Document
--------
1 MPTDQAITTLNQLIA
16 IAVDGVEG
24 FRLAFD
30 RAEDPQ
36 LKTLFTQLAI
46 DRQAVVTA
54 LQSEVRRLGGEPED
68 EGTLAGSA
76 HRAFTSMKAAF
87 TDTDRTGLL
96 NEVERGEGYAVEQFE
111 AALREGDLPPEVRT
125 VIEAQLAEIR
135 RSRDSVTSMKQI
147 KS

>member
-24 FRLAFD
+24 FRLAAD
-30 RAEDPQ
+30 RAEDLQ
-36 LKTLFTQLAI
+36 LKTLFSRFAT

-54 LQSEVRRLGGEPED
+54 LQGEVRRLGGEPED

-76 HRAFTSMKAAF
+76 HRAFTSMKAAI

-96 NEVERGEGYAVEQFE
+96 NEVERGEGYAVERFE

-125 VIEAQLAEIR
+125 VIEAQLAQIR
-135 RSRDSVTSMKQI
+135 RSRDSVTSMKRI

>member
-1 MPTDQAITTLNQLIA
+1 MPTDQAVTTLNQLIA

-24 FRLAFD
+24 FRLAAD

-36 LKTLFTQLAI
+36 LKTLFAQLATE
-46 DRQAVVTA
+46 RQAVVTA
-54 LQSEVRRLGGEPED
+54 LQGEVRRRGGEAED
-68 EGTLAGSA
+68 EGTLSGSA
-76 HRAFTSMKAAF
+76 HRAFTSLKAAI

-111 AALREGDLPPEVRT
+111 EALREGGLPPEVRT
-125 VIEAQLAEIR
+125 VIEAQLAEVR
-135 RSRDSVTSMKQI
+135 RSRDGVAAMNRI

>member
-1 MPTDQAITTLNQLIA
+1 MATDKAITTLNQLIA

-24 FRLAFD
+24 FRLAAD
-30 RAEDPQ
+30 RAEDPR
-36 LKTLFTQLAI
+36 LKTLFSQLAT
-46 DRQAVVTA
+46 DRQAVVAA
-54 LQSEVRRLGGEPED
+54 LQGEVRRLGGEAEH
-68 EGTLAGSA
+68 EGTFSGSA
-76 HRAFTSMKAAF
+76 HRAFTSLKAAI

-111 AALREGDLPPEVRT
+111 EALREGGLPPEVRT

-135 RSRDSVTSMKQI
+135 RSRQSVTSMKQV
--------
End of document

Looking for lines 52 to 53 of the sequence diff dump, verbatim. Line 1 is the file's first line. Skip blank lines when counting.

-135 RSRDSVTSMKQI
+135 RSRDGVAAMNRI